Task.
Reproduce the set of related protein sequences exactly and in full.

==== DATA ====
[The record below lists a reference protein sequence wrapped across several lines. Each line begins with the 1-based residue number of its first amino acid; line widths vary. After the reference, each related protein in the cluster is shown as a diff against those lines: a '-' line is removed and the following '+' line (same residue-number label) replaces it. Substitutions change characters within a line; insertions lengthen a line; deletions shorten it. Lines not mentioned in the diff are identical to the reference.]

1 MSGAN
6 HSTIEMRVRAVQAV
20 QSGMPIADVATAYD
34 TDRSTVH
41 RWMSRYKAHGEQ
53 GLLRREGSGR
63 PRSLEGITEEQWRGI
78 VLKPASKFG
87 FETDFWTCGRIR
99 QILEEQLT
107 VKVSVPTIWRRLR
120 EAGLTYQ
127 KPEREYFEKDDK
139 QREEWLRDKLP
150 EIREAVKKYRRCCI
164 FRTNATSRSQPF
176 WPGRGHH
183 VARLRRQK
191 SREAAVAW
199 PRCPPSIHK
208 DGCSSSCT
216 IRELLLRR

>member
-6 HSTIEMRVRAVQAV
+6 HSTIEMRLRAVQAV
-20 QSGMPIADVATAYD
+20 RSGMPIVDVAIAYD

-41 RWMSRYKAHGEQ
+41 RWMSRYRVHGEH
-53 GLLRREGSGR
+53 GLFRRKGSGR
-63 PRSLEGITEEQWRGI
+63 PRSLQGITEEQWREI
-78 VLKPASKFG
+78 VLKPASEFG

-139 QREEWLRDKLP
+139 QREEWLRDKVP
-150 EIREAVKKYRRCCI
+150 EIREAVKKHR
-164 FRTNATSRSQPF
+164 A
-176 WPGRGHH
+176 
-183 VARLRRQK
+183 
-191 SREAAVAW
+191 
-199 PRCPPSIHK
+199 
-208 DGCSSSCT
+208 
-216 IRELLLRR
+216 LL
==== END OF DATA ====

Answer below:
[The record below lists a reference protein sequence wrapped across several lines. Each line begins with the 1-based residue number of its first amino acid; line widths vary. After the reference, each related protein in the cluster is shown as a diff against those lines: a '-' line is removed and the following '+' line (same residue-number label) replaces it. Substitutions change characters within a line; insertions lengthen a line; deletions shorten it. Lines not mentioned in the diff are identical to the reference.]

1 MSGAN
6 HSTIEMRVRAVQAV
20 QSGMPIADVATAYD
34 TDRSTVH
41 RWMSRYKAHGEQ
53 GLLRREGSGR
63 PRSLEGITEEQWRGI
78 VLKPASKFG
87 FETDFWTCGRIR
99 QILEEQLT
107 VKVSVPTIWRRLR
120 EAGLTYQ
127 KPEREYFEKDDK
139 QREEWLRDKLP
150 EIREAVKKYRRCCI
164 FRTNATSRSQPF
176 WPGRGHH
183 VARLRRQK
191 SREAAVAW
199 PRCPPSIHK
208 DGCSSSCT
216 IRELLLRR

>member
-6 HSTIEMRVRAVQAV
+6 HSTIEMRLRAVQAV
-20 QSGMPIADVATAYD
+20 RSGMPIVDVAIAYD

-41 RWMSRYKAHGEQ
+41 RWMSRYRVHGEH
-53 GLLRREGSGR
+53 GLFRRKGSGR
-63 PRSLEGITEEQWRGI
+63 PRSLQGITEEQWREI
-78 VLKPASKFG
+78 VLKPASEFG

-139 QREEWLRDKLP
+139 QREEWLRDKVP
-150 EIREAVKKYRRCCI
+150 EIREAVKKHR
-164 FRTNATSRSQPF
+164 A
-176 WPGRGHH
+176 
-183 VARLRRQK
+183 
-191 SREAAVAW
+191 
-199 PRCPPSIHK
+199 
-208 DGCSSSCT
+208 
-216 IRELLLRR
+216 LL